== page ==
It is supposed to be the home for Generation Zedders to share lip-syncs of their favourite songs to friends, or – now – for bored millennials to make up bizarre dance routines during the coronavirus lockdown.
But TikTok’s PG image is under threat after it was infiltrated by people using the app for slightly more unorthodox goals.
Far-right groups have joined the music platform – which boasts an audience largely of people aged between 16 and 24 – to beat bans from other social media platforms and spread their hate.
One newcomer to the platform is Islamophobic hate group, Britain First. In an email to supporters, they said:
“Britain First has been censored on Facebook, Twitter, Instagram and YouTube, so we’re giving TikTok a go.”
To their 571 followers, the far-right “party” has posted videos about “Islamist grooming gangs”, and fake news about Muslims not following lockdown rules.
One video also implies Muslims are the “enemy” who “inspire people to chop heads off” and another shows party leader, Paul Golding, vowing to “fight until the bitter end until we are spitting blood”.
In the last few years, the far-right has struggled to share these charming messages in the mainstream. In 2017, Twitter suspended Britain First’s account after the social media platform implemented new anti-abuse rules.
After an attempt to rejoin the platform with a rebrand, the “political party” was kicked off Twitter again this year. It has also been banned from Facebook.
Meanwhile, Tommy Robinson was banned from YouTube in 2019 for breaching its hate speech policy and has similarly been banned from Twitter, Facebook and Instagram.
Now, however, he’s trying his luck at TikTok.
Posting on Telegram Robinson explained his reasons for joining the platform. He said:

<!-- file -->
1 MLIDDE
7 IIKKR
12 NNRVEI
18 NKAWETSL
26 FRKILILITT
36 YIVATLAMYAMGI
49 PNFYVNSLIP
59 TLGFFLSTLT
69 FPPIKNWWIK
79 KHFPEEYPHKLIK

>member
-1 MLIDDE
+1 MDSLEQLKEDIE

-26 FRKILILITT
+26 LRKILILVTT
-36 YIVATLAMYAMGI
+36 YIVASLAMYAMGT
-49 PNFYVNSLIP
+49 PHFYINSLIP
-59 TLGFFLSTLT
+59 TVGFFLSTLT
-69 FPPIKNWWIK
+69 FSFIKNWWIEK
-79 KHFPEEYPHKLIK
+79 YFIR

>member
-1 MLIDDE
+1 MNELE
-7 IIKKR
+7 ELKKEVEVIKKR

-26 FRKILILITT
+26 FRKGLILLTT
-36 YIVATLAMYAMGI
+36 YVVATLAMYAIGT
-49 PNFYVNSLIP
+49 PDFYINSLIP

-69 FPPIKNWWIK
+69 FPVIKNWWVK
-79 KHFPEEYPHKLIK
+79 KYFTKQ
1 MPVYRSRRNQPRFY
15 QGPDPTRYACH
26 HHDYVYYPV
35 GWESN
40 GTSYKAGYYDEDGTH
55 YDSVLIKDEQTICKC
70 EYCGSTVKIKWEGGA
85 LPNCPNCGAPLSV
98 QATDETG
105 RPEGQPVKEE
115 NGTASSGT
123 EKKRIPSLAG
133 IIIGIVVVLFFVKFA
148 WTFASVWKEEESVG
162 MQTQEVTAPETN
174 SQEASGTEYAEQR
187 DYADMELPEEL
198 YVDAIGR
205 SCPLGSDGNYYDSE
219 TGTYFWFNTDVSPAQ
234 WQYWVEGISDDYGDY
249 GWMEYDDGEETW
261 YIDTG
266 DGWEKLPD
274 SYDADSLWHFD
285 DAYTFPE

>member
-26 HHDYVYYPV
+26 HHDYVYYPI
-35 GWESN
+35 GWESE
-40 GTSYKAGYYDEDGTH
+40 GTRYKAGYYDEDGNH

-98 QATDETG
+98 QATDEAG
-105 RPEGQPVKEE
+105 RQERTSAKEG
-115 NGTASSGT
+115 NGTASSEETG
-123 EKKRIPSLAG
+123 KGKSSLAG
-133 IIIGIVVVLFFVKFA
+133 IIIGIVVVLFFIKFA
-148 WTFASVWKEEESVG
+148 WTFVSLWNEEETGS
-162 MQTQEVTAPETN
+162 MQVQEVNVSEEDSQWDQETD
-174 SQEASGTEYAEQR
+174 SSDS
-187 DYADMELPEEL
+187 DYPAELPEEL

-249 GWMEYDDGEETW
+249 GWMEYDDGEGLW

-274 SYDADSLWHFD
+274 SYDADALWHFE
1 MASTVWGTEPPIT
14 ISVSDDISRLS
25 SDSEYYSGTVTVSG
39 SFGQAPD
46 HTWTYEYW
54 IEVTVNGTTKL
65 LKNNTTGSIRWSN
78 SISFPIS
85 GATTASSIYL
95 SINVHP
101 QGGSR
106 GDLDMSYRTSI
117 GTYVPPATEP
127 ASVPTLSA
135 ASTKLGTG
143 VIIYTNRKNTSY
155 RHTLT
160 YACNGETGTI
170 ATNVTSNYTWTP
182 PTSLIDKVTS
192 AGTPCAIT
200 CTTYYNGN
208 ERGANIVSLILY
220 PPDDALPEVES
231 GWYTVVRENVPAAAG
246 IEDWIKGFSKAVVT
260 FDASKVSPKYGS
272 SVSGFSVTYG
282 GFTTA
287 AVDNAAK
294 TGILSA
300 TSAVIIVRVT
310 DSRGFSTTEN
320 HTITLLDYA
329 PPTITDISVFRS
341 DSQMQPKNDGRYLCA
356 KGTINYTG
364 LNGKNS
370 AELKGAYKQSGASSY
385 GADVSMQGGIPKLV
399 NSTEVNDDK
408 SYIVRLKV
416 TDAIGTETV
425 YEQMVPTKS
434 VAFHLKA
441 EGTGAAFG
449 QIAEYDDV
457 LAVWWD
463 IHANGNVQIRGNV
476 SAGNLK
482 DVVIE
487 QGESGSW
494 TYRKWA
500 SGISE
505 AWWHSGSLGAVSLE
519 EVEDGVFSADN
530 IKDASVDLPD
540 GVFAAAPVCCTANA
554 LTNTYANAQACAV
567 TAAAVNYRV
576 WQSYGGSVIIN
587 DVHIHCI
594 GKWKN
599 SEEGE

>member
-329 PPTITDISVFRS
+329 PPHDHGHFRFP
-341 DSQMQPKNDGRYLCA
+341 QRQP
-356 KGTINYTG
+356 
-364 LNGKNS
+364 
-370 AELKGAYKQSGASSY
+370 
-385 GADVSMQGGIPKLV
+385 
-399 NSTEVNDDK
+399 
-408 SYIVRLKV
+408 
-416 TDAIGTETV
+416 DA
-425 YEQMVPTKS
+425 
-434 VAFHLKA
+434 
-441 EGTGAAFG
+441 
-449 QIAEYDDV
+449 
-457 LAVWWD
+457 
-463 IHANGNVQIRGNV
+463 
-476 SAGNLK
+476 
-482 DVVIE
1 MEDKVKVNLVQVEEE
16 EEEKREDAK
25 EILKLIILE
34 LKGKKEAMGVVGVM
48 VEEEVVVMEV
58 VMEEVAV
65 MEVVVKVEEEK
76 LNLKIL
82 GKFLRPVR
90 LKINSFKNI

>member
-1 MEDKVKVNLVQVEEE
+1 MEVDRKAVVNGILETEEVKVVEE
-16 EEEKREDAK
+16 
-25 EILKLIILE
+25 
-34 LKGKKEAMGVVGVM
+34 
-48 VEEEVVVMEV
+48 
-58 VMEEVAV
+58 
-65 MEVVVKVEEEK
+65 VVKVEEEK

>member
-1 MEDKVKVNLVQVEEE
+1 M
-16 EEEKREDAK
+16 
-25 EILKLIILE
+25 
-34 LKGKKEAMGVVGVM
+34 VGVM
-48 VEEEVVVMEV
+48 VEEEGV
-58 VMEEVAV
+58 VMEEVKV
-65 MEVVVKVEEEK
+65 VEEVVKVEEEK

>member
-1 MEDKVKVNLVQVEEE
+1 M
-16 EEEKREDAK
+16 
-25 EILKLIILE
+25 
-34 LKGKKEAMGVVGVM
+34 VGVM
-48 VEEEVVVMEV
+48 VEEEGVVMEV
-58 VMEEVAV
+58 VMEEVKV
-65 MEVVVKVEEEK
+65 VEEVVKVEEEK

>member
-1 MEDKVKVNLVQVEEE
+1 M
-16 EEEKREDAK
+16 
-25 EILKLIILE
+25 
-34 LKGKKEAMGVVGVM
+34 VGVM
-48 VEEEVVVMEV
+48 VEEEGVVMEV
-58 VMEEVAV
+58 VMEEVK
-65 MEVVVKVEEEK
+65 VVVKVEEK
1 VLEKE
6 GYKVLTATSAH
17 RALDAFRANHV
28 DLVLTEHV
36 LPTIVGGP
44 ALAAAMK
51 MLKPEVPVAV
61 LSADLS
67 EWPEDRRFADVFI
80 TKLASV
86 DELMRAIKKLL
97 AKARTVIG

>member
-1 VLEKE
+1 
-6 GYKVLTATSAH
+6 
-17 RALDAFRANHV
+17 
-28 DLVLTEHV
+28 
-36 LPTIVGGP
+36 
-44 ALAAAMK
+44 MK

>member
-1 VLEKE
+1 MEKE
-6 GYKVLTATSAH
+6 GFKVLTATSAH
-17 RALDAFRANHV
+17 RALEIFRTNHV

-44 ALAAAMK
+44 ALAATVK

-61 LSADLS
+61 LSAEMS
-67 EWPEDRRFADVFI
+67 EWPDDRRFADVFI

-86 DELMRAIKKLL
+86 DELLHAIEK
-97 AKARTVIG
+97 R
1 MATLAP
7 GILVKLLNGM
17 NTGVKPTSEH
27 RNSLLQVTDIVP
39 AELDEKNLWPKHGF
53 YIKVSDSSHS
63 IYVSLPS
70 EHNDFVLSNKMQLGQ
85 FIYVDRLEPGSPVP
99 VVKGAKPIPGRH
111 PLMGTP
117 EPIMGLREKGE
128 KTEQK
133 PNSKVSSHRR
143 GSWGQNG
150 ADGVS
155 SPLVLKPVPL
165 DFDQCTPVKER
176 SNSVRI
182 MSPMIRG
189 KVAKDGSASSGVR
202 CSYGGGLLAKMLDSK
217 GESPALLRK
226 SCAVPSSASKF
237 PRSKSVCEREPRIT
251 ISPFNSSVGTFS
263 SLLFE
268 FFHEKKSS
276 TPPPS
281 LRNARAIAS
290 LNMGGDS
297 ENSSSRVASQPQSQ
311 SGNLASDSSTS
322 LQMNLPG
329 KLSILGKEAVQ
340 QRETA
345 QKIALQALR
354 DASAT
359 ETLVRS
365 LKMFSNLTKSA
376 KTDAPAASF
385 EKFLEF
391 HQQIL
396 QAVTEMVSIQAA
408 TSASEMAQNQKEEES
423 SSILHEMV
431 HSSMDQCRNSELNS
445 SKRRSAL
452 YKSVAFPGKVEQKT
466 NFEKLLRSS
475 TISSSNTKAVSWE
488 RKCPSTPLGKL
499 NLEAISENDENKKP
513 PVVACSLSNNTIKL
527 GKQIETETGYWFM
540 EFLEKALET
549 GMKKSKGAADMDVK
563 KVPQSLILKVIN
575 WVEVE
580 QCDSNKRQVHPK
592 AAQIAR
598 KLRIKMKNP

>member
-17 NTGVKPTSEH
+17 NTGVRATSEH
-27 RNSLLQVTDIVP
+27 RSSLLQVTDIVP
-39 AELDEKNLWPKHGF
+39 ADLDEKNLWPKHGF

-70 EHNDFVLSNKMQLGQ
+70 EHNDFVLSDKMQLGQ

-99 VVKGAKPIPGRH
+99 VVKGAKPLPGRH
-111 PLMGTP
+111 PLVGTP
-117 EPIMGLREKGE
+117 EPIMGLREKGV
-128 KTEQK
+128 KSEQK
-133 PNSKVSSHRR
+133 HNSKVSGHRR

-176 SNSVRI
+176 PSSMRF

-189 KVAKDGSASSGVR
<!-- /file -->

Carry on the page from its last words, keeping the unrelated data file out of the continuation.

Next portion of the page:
“I’m trying to keep up with the kids so I’ve joined TikTok”.
His TikTok bio adds: “Banned from all Western social media, let’s give the Chinese a go”.
Currently, far-right figures mainly lurk on encrypted messaging site Telegram. However, Telegram’s limited user base (roughly 200 million worldwide) has in turn restricted the reach of Robinson and Britain First.
With over 800m users worldwide, TikTok could offer them a lifeline.
Already amassing a following of some 16,000 people, Robinson’s videos include one in which he complains about witnessing a Muslim funeral despite there being a lockdown in Britain. This is his most popular video and has been viewed over 200,000 times, despite spreading fake news – Boris Johnson has explicitly said funerals can go ahead during lockdown.
In another, Robinson boasts about finding the platform, which is owned by a Chinese tech company. He says:
“British government what are you going to do about this? You can’t put pressure on China!”
Fortunately, it seems unlikely that Tommy Robinson and Britain First will remain on the platform, if TikTok properly enforces its Community Guidelines.
TikTok states that the platform does not allow “threats of violence” or intimidation “in the pursuit of political, religious, ethnic, or ideological objectives”.
It also has a specific section on hate speech, claiming:
“We do not tolerate content that attacks or incites violence against an individual or a group of individuals on the basis of protected attributes.”
“Misleading information” and “misinformation meant to incite fear, hate, or prejudice” is also banned.
TikTok has been approached for comment.